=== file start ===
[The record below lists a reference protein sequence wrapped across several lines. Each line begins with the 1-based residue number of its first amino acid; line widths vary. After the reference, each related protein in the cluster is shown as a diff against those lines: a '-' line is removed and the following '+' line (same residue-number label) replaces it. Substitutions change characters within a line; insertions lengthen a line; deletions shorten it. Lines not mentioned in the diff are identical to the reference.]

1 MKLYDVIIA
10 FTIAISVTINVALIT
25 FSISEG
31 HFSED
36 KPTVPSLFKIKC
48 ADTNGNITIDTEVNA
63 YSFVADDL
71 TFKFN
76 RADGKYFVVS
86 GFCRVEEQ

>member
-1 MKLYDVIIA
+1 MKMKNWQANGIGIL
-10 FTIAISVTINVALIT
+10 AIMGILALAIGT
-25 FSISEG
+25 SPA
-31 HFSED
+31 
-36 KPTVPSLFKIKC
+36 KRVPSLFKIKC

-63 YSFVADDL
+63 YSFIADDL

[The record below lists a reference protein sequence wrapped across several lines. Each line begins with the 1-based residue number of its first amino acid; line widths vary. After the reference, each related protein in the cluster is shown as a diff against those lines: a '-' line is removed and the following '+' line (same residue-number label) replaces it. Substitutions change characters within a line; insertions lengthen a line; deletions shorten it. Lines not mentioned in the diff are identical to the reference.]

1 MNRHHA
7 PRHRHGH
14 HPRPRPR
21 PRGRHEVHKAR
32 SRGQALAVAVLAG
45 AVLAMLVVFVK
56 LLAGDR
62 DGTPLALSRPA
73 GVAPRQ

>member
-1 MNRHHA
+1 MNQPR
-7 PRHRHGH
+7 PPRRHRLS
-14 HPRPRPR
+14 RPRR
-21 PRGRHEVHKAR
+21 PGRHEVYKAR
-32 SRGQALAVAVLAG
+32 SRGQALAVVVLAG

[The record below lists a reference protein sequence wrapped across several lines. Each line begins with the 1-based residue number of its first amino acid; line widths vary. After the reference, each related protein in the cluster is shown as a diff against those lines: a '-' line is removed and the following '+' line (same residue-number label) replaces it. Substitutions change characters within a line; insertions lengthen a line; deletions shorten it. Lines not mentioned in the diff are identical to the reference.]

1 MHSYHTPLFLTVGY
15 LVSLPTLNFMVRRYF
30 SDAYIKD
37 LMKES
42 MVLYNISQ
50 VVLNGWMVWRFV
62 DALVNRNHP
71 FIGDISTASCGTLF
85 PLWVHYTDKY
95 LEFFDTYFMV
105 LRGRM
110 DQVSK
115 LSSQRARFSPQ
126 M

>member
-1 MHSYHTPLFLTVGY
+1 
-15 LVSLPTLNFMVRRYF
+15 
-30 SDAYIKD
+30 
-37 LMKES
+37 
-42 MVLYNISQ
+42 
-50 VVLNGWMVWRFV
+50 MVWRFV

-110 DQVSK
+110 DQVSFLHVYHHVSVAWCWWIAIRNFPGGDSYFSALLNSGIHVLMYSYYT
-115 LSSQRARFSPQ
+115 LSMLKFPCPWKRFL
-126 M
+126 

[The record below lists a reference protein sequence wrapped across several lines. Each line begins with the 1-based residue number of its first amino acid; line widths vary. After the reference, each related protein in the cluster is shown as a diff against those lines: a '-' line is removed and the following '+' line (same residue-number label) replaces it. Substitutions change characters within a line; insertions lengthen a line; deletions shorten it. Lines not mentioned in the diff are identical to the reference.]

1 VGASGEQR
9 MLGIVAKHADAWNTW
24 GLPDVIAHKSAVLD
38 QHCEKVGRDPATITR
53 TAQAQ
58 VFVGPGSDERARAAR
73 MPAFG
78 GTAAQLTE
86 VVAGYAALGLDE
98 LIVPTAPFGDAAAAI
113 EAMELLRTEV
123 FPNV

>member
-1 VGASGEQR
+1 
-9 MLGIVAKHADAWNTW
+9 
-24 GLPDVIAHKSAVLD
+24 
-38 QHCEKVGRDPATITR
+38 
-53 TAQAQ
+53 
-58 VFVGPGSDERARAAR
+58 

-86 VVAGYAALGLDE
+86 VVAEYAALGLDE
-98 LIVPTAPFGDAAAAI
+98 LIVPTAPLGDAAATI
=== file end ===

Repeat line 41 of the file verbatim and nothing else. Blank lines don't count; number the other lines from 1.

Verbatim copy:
+14 RPRR